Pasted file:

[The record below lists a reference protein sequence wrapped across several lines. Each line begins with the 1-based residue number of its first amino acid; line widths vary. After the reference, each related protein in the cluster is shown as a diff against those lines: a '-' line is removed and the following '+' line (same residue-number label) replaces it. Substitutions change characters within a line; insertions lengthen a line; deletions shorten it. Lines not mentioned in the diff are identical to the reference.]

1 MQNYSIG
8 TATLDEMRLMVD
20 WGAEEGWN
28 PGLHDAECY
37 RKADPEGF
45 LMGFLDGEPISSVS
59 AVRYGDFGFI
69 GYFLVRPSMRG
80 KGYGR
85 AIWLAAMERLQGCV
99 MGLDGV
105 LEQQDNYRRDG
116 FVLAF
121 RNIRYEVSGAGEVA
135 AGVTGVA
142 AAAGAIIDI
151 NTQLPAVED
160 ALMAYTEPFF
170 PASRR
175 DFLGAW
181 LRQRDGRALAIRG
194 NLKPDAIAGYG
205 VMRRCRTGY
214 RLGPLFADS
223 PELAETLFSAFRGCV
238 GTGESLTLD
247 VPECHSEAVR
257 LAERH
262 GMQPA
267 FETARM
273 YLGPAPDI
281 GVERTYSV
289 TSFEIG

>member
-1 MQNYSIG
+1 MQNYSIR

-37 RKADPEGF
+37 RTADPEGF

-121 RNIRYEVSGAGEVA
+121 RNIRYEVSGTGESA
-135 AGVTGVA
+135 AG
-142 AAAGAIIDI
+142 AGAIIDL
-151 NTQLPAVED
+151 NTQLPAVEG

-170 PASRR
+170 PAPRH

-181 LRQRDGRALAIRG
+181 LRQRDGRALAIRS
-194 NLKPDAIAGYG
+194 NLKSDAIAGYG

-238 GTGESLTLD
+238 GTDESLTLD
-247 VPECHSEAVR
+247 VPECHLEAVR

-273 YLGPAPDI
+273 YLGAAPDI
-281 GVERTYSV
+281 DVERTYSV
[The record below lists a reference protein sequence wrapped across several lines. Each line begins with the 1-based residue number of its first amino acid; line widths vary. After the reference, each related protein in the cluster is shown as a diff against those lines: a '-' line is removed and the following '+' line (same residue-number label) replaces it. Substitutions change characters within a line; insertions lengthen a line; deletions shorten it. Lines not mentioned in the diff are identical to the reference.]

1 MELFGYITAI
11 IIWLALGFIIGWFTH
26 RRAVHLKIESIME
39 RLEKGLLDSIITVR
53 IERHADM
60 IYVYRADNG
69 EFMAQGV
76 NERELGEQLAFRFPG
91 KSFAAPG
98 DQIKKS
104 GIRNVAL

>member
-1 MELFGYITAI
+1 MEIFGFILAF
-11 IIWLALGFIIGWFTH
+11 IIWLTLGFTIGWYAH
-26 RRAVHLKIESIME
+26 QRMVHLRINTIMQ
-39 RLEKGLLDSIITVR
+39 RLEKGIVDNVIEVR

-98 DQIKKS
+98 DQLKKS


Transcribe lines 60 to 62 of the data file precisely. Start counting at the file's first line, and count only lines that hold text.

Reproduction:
-281 GVERTYSV
+281 DVERTYSV
[The record below lists a reference protein sequence wrapped across several lines. Each line begins with the 1-based residue number of its first amino acid; line widths vary. After the reference, each related protein in the cluster is shown as a diff against those lines: a '-' line is removed and the following '+' line (same residue-number label) replaces it. Substitutions change characters within a line; insertions lengthen a line; deletions shorten it. Lines not mentioned in the diff are identical to the reference.]